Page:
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The Migraine Brain: Your Breakthrough Guide…
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The Migraine Brain: Your Breakthrough Guide to Fewer Headaches, Better…

by Carolyn Bernstein

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Showing 1-5 of 7 (next | show all)
This is easily the best migraine book I've ever read. It's a fantastic resource and chock full of information.

The writing is dry; it's mostly information about migraines and/or examples of cases that the writer (an MD from Harvard who is a migraineur who runs has her own headache clinic) has dealt with in her clinic. The dry writing might turn some people off, but if you're like me and have read a lot of journal articles or other non-fiction writing, it shouldn't be a problem.

There are a number of forms and worksheets to help anyone discover symptoms, patterns, and triggers for their migraines, and also assess the severity (hopefully to be able to see what treatments are working). There is a lot of information to help deal with the issue holistically, it's not just about avoiding chocolate, wine, and taking medication. She comes at the problem from several angles, and mentions alternative treatments whether or not she actually agrees with them.

The reason I didn't give this book 5 stars is because I felt some of the information wasn't quite complete. I've taken most of the medications (prophylactic and treatment mentioned), so when she says "if you can't take X, you may be able to take Y, check chapter 9" and Chapter 9 doesn't address the difference between those drugs, I find it a problem. Also, she mentions that a "doctor who immediately prescribes Z is probably not a good doctor, go see ch 9" and again doesn't address that, another problem (is it because Z is dangerous, or because Doctor isn't checking out any of those other meds? what?).

So overall, amazing. Whether or not I believe the information about the pharmaceuticals in use is complete, it's still pretty good and the rest of the book is excellent, giving plenty of tools for helping deal with migraines.
( )
  suzemo | Mar 31, 2013 |
This is easily the best migraine book I've ever read. It's a fantastic resource and chock full of information.

The writing is dry; it's mostly information about migraines and/or examples of cases that the writer (an MD from Harvard who is a migraineur who runs has her own headache clinic) has dealt with in her clinic. The dry writing might turn some people off, but if you're like me and have read a lot of journal articles or other non-fiction writing, it shouldn't be a problem.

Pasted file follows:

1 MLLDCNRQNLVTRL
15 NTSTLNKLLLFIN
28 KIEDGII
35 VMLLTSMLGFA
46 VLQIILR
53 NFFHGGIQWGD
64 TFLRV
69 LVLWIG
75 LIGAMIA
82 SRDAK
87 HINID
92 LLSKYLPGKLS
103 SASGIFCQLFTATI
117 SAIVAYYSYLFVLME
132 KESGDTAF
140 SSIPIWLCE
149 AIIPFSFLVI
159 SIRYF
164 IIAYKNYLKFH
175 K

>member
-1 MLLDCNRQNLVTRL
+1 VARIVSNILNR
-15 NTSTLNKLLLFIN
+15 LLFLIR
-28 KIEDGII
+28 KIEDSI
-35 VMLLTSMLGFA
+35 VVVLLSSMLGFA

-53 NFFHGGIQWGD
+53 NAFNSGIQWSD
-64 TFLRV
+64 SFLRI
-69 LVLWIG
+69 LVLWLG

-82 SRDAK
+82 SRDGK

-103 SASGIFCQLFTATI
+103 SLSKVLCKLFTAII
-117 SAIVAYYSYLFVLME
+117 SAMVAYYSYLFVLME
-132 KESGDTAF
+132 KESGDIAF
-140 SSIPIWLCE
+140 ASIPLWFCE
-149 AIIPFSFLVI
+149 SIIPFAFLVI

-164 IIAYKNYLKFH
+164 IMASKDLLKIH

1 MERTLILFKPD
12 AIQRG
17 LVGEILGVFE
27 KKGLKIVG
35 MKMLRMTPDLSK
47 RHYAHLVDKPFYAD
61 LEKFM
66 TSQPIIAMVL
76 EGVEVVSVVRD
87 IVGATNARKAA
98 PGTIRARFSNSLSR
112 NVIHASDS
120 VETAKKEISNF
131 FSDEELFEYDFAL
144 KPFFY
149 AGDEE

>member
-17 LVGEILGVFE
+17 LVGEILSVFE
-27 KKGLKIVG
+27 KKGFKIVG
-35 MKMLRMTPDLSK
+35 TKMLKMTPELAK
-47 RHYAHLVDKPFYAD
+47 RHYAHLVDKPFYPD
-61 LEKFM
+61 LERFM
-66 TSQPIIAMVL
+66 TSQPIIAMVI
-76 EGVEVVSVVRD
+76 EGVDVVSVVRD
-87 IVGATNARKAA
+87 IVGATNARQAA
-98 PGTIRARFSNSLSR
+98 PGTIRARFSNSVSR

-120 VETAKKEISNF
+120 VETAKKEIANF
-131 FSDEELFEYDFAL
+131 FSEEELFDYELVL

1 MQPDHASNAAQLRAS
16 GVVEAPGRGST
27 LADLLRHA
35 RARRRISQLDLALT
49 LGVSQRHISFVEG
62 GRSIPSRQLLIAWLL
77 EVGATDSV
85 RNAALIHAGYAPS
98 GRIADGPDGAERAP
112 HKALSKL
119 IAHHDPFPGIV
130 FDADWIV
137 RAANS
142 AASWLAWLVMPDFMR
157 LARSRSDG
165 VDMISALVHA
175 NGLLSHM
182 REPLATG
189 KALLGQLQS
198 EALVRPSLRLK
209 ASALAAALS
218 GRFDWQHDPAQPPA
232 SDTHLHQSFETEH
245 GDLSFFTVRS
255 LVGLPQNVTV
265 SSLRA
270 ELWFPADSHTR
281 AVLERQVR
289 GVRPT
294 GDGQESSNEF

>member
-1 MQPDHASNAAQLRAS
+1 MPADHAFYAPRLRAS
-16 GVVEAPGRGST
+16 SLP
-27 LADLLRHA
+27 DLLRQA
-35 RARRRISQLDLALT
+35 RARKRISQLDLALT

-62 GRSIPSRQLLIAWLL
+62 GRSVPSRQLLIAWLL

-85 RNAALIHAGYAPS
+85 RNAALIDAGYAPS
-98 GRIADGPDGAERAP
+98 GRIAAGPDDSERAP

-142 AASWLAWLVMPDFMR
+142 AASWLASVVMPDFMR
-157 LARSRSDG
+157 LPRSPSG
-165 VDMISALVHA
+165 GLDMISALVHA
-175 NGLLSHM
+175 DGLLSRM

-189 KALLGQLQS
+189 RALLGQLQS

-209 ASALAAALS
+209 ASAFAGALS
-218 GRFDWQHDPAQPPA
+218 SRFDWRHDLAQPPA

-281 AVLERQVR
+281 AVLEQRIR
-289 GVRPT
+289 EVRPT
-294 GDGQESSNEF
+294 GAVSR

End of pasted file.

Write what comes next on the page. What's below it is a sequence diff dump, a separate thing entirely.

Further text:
There are a number of forms and worksheets to help anyone discover symptoms, patterns, and triggers for their migraines, and also assess the severity (hopefully to be able to see what treatments are working). There is a lot of information to help deal with the issue holistically, it's not just about avoiding chocolate, wine, and taking medication. She comes at the problem from several angles, and mentions alternative treatments whether or not she actually agrees with them.

The reason I didn't give this book 5 stars is because I felt some of the information wasn't quite complete. I've taken most of the medications (prophylactic and treatment mentioned), so when she says "if you can't take X, you may be able to take Y, check chapter 9" and Chapter 9 doesn't address the difference between those drugs, I find it a problem. Also, she mentions that a "doctor who immediately prescribes Z is probably not a good doctor, go see ch 9" and again doesn't address that, another problem (is it because Z is dangerous, or because Doctor isn't checking out any of those other meds? what?).

So overall, amazing. Whether or not I believe the information about the pharmaceuticals in use is complete, it's still pretty good and the rest of the book is excellent, giving plenty of tools for helping deal with migraines.
( )
  suzemo | Mar 31, 2013 |
Recommended by Coopers (Joanne). This book is written by a Harvard Medical School faculty member and practicing neurologist. The author is very good at outlining possible causes and research in this field

I suffer from severe headaches and thus thought the book could offer some suggestions. Alas, because I've dealt with this condition for a long time, most of the book contained information I already know.

However, I recommend this book to people who are new to this nasty condition and need to learn the triggers, the phases of headaches, and the medications available. ( )
  Whisper1 | Jan 24, 2010 |
I am a migraine sufferer, although thankfully mine are not that severe. This is the first migraine book I have read, and I know there are a lot of them out there. I found this book readable and informative- after following some of the suggestions in the book (keeping a headache diary was especially helpful), I have pinpointed the causes of my migraines and taken successful steps to reduce their number and severity.

If you are interested in learning about and taking control of your migraines, I highly recommend this book. ( )
  effulgent7 | Feb 3, 2009 |
Great book for migraine sufferers, until the discussion of medications--she downplays the side effects of medications, and it makes me wonder if her Headache Center is receiving funds from the pharmaceutifcal companies. ( )
  janeaustenfan | Dec 16, 2008 |
Showing 1-5 of 7 (next | show all)
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A comprehensive program for diagnosing and effectively treating migraines by a respected Harvard medical physician identifies the unique physiological characteristics of migraine brains, explaining why migraines occur and how to create a customized prevention and recovery program.… (more)

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